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EOU is the sixth school in Oregon to meet the five qualifying standards to become a Tree Campus USA.
LA GRANDE, Ore. May 1, 2017 – Effective urban forest management has garnered Eastern Oregon University recognition as a 2016 Tree Campus USA® from the Arbor Day Foundation.
The honor was announced Friday during EOU’s celebration of National Arbor Day, which featured planting a Douglas fir on the future site of a new grove of trees and native grasses.
David Yoder, campus grounds coordinator and ISA certified arborist, has been championing the cultivation of EOU’s urban forest and convened the tree advisory committee responsible for devising a long-term plan.
David Lageson, director of facilities and planning, Gary Keller, professor of business, students Mitch Staeffler and Victor Dias, and Brian Kelly, a consulting arborist and restoration director for the Hells Canyon Preservation Council, sit on the committee.
“Thanks to David for spearheading this,” said Tom Insko, EOU president, before grabbing a shovel to help clear the hole that had been pre-dug in anticipation of the young state tree’s transplantation.
EOU President Tom Insko pitches in with planting a young Douglas fir – Oregon’s state tree – on National Arbor Day, April 28. Campus Grounds Coordinator David Yoder, left, and EOU’s Tree Advisory Committee coordinated the campus celebration.
“Mr. Yoder is so passionate about this, and the fact that Eastern is committed to being a Tree Campus USA is tremendous,” Insko added. “It fits with our mission and it fits with our community, so thanks to the committee that made this happen.”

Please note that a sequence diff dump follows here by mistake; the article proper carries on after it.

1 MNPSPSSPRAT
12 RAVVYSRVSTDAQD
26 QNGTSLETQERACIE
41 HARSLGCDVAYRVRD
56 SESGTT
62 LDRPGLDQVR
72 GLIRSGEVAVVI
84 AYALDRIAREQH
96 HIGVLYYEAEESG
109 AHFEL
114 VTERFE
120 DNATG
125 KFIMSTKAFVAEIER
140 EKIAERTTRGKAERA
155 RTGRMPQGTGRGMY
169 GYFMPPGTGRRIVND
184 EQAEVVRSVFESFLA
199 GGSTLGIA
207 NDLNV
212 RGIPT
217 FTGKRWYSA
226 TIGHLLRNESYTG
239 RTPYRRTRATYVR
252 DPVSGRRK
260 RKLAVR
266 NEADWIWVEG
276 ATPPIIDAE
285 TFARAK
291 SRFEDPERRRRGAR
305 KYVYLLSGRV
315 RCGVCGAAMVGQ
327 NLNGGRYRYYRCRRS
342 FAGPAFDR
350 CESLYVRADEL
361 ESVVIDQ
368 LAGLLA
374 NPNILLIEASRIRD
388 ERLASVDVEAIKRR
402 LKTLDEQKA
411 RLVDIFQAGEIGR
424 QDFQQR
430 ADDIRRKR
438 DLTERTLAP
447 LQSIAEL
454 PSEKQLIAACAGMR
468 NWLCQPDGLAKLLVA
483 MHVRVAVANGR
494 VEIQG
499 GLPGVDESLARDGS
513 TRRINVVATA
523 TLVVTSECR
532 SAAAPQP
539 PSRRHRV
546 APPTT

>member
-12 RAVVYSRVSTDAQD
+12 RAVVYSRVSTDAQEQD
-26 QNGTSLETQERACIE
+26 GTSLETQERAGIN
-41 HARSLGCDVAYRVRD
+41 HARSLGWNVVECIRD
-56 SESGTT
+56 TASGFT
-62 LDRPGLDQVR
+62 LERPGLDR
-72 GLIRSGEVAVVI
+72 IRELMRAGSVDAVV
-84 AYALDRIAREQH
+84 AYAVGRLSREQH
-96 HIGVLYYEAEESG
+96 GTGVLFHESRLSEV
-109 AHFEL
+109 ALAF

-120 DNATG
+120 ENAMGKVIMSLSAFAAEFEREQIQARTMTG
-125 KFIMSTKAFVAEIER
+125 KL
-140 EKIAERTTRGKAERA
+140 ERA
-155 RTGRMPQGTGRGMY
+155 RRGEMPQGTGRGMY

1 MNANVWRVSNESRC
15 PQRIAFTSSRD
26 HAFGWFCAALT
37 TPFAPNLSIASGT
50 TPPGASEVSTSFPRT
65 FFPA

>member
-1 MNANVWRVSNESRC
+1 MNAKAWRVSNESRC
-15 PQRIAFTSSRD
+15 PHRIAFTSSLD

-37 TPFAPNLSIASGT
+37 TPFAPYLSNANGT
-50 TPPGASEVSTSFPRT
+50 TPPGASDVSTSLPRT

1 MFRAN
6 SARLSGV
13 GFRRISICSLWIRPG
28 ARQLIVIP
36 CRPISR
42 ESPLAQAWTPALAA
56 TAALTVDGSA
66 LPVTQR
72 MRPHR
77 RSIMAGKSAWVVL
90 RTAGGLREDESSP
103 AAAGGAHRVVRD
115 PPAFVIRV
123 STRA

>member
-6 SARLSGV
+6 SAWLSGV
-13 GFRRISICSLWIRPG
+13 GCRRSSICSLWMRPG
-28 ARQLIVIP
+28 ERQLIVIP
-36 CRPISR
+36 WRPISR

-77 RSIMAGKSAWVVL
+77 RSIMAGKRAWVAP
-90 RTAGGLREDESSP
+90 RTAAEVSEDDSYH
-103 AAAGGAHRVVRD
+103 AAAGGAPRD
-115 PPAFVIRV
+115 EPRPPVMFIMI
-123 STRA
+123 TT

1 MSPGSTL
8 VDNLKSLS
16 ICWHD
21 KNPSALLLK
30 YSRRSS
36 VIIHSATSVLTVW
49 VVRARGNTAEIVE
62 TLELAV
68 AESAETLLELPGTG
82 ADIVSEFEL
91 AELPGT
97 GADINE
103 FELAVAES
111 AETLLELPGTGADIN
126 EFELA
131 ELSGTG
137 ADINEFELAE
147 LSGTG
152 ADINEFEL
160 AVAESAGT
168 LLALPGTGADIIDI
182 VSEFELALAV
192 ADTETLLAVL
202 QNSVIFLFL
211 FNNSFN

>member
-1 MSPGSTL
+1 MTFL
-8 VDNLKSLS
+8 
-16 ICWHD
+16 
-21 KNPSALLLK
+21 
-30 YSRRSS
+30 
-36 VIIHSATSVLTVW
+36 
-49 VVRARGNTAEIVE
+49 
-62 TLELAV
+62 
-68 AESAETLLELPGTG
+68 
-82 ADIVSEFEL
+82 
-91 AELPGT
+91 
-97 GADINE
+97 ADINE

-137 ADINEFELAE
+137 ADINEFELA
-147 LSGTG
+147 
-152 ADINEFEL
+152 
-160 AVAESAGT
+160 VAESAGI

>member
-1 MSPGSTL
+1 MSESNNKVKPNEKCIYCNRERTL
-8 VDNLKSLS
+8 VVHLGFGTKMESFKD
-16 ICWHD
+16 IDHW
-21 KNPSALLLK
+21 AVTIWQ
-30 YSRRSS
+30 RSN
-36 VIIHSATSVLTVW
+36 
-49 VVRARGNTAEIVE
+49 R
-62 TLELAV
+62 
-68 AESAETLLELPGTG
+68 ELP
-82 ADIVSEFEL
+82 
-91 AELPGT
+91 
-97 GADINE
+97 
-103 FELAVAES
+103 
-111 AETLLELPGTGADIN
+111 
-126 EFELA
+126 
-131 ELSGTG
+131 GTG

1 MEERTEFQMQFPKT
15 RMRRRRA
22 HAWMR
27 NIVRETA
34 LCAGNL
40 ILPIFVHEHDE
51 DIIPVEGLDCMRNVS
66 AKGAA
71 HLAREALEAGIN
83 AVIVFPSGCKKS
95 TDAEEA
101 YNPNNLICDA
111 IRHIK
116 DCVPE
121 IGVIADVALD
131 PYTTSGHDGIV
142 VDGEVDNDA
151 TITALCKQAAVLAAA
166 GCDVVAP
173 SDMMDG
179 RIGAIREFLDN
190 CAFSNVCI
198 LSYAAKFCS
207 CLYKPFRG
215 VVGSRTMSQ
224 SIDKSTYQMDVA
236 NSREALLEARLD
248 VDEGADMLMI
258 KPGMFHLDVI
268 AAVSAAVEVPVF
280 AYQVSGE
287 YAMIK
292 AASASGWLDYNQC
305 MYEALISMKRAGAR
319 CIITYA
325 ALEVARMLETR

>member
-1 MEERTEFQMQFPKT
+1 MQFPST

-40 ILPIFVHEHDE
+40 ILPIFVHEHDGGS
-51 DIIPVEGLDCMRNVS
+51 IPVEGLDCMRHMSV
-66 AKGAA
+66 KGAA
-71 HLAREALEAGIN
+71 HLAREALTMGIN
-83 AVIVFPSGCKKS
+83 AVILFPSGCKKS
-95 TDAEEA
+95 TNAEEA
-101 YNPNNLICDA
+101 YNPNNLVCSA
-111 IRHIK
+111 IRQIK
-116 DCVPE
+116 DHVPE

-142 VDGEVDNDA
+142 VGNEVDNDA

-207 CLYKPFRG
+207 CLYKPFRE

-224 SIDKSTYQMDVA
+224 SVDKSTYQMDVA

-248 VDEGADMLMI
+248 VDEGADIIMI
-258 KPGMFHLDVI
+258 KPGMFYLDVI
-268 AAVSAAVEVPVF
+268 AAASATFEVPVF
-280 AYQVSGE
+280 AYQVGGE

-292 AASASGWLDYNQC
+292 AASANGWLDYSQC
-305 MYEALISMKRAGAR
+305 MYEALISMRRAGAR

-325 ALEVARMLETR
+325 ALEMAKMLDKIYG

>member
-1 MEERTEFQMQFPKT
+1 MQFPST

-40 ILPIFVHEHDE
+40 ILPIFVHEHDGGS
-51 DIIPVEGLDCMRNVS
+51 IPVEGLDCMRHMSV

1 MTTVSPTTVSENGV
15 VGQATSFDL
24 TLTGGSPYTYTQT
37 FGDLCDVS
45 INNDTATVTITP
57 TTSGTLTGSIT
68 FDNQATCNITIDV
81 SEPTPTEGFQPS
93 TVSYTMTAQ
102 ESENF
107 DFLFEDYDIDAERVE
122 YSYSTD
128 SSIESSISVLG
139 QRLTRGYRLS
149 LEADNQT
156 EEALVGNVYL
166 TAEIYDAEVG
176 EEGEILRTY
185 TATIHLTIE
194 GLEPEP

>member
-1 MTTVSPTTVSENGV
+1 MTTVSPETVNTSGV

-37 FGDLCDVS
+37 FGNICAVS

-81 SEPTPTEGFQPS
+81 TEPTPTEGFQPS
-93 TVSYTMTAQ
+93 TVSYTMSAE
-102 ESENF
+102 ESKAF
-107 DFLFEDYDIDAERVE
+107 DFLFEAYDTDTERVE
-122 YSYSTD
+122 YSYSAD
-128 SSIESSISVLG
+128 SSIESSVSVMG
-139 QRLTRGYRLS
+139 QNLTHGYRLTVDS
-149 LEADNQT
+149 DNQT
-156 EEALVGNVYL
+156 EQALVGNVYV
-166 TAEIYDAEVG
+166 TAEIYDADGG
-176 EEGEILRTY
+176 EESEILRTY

EOU is the sixth school in Oregon to meet Tree Campus USA’s five standards which are maintaining a tree advisory committee, a campus tree-care plan, dedicated annual expenditures for its campus tree program, an Arbor Day observance and student service-learning project.
“This is a big deal, because this is the first time EOU has been recognized as a Tree Campus USA,” said Jamie Knight with the Oregon Department of Forestry, the entity that administers both the Tree Campus and Tree City USA programs for the state.
“In the forestry world, it’s kind of a joke that you can plant a tree upside down in western Oregon and it would grow, so what you guys are doing here is pretty amazing,” she added. “You have a beautiful campus, and I’m so excited to be here today and part of this event.”
The national Tree Campus USA program was created in 2008 to honor colleges and universities for effective campus forest management, and for engaging staff and students in conservation goals.
“Without the Arbor Day Foundation, there is no event like this, and the Oregon Department of Forestry has been so supportive in helping us move through the process,” Yoder said.
Currently there are 296 campuses across the U.S. with this recognition. The Arbor Day Foundation has helped campuses throughout the country plant thousands of trees, and Tree Campus USA colleges and universities invested more than $46.7 million in campus forest management last year.
For more information about the program visit arborday.org/TreeCampusUSA.
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